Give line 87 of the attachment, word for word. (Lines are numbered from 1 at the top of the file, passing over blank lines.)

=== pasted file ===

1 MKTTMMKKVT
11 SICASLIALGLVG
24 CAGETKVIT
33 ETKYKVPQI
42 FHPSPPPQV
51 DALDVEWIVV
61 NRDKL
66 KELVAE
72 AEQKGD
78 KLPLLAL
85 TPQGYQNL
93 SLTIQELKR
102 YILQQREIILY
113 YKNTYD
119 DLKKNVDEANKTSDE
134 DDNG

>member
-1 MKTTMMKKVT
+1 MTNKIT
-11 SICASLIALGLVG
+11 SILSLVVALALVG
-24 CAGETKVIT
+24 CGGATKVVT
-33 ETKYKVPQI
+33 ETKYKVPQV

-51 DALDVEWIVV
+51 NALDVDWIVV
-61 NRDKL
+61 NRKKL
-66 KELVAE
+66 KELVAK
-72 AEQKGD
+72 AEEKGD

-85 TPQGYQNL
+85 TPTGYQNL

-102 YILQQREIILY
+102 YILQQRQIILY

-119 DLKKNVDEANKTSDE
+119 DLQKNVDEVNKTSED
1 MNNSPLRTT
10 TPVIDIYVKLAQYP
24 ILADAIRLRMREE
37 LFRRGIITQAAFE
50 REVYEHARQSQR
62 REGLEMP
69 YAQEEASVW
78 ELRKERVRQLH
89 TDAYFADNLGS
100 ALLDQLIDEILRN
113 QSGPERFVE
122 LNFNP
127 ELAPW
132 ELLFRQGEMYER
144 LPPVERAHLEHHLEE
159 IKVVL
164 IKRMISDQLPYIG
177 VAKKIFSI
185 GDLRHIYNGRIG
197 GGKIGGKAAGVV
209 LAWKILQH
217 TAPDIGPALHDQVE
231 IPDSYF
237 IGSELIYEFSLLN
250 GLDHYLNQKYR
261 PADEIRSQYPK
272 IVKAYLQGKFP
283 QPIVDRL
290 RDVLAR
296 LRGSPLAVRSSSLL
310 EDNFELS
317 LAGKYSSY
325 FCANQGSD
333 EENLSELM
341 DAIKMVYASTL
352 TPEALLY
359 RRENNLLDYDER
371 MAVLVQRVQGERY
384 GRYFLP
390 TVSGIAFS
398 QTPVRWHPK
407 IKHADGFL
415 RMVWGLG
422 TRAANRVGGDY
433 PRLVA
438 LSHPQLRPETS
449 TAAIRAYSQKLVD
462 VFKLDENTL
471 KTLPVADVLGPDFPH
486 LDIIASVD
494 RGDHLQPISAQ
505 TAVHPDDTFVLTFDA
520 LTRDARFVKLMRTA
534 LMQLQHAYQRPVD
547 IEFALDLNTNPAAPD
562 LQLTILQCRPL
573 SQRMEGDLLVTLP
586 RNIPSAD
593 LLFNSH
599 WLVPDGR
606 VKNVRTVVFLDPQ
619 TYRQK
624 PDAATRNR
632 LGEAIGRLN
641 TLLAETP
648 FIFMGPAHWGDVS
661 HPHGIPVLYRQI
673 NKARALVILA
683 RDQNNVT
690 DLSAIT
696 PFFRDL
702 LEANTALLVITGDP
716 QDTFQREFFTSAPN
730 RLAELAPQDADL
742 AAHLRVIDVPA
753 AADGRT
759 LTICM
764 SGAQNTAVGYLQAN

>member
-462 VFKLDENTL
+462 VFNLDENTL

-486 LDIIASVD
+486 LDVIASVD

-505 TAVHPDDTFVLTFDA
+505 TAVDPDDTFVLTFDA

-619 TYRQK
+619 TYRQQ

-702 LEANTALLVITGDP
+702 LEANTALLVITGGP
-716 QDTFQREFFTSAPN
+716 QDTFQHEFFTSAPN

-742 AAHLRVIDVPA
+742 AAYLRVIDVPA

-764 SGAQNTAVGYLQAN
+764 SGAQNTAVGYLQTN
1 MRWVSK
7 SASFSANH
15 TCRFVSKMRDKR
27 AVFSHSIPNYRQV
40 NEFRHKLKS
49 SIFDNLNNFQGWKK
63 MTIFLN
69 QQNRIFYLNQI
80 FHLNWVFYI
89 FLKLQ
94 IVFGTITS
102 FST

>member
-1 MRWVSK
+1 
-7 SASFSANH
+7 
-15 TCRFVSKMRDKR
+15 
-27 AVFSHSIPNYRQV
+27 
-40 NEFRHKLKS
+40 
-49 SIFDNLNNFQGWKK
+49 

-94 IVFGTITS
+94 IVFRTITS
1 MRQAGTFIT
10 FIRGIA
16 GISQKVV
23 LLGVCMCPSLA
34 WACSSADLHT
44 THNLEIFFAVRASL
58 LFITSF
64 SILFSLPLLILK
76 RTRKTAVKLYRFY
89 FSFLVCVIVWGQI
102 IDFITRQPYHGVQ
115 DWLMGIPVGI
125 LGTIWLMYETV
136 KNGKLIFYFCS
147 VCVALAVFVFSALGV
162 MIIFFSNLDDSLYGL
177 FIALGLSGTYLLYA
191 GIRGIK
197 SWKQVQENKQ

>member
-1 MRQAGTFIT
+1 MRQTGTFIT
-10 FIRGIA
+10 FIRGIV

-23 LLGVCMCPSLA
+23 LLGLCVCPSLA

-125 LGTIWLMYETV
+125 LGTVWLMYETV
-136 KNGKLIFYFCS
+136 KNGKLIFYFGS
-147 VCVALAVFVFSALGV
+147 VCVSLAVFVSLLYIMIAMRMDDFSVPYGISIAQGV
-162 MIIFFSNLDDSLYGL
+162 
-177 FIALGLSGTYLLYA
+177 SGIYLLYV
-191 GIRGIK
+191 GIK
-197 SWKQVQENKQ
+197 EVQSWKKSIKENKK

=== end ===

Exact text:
462 VFKLDENTL